Here is something profoundly different that I did between my first and second babies...ask for help. Think that's too simple? Stick with me for a sec while I explain what I mean.
With my first - I prepared the "physical stuff".
I got the nursery ready. I had the newborn diapers neatly lined up by the perfectly folded receiving blankets.
I had curated his "sleeping space" with matching furniture and decorated with a woodland nursery theme. (He never ended up sleeping in there...)
I had spent a few days stocking my small freezer with meals which I thought would last me until I "got back on my feet in a few days". (...I'm still not "back on my feet 5 years out) Really, the most critical thing to point out was that I had really internalized the values from society around independence.
I thought I was supposed to be able to do it all.
I thought that being a "good mom" meant that I should carry the load on my own and that asking for help was weak or was failing. Afterall - haven't women been birth and caring for babies since the beginning of time? (Hint...not like this they haven't)
So martyred my own needs and saw that as a thing of honour...I took excellent care of my son! I was responding to his needs! I did all the things that I was "supposed to do"!
...But on the inside I was crumbling and dying a little each day. I was completely exhausted, burnt out, lonely and struggling with my role and identity as a mom.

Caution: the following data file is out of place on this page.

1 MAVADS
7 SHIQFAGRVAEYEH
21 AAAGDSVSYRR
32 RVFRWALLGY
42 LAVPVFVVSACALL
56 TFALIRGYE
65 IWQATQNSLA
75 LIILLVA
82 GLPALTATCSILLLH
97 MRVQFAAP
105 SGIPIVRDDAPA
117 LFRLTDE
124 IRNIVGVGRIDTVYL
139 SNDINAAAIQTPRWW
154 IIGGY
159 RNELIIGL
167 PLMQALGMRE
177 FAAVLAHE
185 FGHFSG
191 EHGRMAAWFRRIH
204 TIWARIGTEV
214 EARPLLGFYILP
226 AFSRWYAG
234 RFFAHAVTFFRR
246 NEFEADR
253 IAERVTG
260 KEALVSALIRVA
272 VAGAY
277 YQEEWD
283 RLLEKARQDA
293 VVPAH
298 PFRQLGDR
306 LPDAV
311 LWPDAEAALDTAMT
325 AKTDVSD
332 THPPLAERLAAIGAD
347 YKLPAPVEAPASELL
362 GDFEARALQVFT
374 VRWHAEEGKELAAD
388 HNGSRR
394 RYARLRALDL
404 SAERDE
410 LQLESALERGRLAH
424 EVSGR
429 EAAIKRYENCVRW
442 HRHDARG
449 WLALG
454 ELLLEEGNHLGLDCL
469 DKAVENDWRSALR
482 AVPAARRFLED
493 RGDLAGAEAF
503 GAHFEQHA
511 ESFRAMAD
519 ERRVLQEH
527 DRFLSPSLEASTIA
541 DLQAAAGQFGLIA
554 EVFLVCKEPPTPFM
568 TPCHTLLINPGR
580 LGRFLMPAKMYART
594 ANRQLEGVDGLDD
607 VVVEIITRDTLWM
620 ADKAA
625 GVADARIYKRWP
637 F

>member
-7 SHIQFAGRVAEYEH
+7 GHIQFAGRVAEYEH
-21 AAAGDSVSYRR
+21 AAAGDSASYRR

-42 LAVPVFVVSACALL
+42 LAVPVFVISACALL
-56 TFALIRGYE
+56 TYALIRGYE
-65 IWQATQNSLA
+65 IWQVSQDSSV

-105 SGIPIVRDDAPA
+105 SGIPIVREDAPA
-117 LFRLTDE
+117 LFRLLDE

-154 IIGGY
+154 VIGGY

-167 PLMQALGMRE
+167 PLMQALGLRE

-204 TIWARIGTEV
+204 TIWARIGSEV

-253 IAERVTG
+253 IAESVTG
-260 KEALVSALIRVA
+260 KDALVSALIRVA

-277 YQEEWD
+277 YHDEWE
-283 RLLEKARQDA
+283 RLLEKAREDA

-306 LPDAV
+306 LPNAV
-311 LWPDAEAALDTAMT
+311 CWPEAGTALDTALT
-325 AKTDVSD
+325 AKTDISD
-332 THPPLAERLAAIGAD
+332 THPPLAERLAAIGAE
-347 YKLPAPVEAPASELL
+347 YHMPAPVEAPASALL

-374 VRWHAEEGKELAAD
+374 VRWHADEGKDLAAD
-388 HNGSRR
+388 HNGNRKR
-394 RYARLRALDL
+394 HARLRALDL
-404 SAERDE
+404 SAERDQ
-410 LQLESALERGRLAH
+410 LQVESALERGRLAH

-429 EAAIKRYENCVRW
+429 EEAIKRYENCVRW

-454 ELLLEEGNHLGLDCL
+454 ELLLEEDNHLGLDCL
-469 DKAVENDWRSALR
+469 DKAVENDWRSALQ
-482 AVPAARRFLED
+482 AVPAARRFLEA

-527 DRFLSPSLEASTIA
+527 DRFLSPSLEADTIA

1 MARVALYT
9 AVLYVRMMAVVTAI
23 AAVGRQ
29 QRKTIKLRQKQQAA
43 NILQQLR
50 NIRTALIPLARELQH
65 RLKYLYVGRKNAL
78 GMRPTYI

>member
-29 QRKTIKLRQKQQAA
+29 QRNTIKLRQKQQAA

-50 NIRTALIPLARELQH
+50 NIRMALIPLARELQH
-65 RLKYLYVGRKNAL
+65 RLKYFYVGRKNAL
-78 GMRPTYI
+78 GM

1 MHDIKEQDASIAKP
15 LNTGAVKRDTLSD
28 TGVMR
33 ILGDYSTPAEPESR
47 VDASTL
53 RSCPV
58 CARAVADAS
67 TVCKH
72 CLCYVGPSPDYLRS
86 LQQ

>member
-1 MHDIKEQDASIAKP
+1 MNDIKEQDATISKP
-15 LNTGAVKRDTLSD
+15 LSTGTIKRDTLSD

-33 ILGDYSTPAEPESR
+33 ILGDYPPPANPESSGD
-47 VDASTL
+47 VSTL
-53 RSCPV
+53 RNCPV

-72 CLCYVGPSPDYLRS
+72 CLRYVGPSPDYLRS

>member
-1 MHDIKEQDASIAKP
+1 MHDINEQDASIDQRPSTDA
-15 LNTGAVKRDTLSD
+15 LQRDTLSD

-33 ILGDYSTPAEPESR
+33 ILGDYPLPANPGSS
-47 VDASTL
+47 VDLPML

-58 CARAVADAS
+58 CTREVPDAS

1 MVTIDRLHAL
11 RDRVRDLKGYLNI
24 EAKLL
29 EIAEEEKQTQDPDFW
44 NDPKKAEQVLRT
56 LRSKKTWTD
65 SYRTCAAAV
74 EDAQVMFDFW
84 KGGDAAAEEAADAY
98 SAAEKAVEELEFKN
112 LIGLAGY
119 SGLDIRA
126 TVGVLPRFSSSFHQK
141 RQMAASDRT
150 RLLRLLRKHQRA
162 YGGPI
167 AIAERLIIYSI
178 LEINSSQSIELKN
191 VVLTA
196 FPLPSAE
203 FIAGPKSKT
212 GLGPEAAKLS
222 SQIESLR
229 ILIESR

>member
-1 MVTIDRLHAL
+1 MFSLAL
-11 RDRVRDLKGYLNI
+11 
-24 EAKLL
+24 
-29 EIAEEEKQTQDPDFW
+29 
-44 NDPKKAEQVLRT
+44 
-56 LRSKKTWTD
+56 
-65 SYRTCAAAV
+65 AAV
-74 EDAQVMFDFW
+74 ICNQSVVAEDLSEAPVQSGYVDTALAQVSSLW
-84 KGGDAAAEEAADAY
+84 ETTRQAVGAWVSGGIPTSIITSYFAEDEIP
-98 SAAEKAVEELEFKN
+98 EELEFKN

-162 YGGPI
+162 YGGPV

I didn't ask for help, not even to my husband (at the time).
When I became pregnant with my second baby I knew that I needed to do things differently but I didn't know how.
I ended up learning a ton from my therapist, my postpartum doula, the stack of books that I read and many people I spoke with.
The biggest thing that I changed for my second postpartum that made all the difference?
I LEARNED HOW TO ASK FOR HELP AND BUILT MY SUPPORT VILLAGE.
Was this easy to do? NO! It really wasn't. It was hard, intentional work.
I struggled a lot with the conditioning that was deeply embedded in my mind around productivity and independence.
But I did the work, assembled and organized my village of support.
The result was incredible support and care during the early weeks once my second baby was born.
Here's the thing though - this work really has rippled out and served me well in other areas of my life.
I still use these skills that I learn from when my babes were small.
And so do the clients that work with me. I help them learn to do the same and it's life changing.
With light, love and warmth,
P.S. - If you are pregnant and want to feel supported while preparing for and during your postpartum with your baby - send me a message with the contact form below with a "Tell me more". I'd love to see if I can help you!